I have a question on row

    {
    “type” : “row”,
    “position” : 48,
    “clustering” : [ “1”, “5” ],
    “deletion_info” : { “deletion_time” : 1457484273784615, “tstamp” : 1457484273 }
    },

    The only data that the sstable seems to contain is the deletion marker. I am assuming this is what corresponds to a tombstone. and the reason there is only deletion info and no actual data is because we have carried out compaction.

    Can you explain what would happen to this record when repair will run. Will this row ever get removed from sstable

    Thanks

    1. Andy Tolbert says:

      Hi sood,

      Excellent question! You are correct, this corresponds to a tombstone. In cassandra, tombstones are compacted away after a compaction occurs on an sstable containing said tombstone gc_grace_seconds after that tombstone was created. See: http://cassandra.apache.org/doc/latest/operating/compaction.html?highlight=gc_grace_seconds#the-gc-grace-seconds-parameter-and-tombstone-removal.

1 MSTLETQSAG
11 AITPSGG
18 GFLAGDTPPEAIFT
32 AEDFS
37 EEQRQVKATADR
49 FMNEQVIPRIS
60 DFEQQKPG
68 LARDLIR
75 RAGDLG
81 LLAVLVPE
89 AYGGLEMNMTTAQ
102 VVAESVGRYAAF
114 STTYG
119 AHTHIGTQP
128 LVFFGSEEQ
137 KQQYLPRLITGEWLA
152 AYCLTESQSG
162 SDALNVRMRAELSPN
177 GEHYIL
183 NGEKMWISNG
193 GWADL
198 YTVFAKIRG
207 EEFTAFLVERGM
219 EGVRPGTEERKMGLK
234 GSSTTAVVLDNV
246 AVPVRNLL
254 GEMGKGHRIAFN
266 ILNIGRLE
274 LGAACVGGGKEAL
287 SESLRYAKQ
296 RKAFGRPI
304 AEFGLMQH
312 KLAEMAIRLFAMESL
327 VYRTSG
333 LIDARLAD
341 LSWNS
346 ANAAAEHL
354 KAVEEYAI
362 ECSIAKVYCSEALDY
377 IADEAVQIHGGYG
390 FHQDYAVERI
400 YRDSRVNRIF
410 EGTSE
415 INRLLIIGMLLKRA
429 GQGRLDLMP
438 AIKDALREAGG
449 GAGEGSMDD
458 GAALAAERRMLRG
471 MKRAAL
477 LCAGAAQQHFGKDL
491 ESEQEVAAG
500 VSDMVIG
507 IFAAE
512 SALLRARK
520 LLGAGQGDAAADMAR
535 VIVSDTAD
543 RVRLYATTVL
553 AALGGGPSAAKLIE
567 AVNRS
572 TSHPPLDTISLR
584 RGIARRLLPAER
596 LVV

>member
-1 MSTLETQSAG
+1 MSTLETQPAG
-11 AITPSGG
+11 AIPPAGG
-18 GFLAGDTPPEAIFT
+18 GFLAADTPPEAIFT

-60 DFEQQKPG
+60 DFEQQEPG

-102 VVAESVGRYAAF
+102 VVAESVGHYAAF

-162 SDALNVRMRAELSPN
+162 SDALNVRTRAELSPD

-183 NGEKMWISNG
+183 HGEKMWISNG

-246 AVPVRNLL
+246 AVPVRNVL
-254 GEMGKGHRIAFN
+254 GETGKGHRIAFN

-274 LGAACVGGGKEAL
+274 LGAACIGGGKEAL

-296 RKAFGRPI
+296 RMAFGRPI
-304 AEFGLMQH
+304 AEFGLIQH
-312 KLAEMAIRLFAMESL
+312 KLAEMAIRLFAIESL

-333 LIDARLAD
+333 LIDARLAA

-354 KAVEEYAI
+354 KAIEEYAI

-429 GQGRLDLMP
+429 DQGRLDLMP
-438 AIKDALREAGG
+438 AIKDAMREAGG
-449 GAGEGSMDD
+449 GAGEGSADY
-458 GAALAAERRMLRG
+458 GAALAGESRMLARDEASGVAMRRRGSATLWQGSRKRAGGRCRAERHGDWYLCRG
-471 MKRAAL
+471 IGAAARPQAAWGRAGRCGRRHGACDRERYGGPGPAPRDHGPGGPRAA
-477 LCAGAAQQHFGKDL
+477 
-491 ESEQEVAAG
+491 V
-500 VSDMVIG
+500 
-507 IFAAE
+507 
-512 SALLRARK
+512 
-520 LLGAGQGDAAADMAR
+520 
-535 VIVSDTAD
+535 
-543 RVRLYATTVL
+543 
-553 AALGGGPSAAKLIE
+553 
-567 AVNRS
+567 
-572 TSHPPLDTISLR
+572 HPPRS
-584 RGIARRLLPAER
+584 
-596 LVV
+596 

Come to think of it, I wonder if we can improve sstabledump to include when a tombstone is old enough for removal in this output. I’ll pursue this!

      1. Andy Tolbert says:

        Unfortunately it is not currently possible to access the gc_grace_seconds setting without accessing the table schema, which sstabledump does not do by design since it aims to require only the sstable files. https://issues.apache.org/jira/browse/CASSANDRA-9587 will allow us to access it though. Created https://issues.apache.org/jira/browse/CASSANDRA-12434 for this.

  2. Ian says:

    I can’t find sstabledump on my system.

    I installed 3.7 from the DataStax distribution, i.e.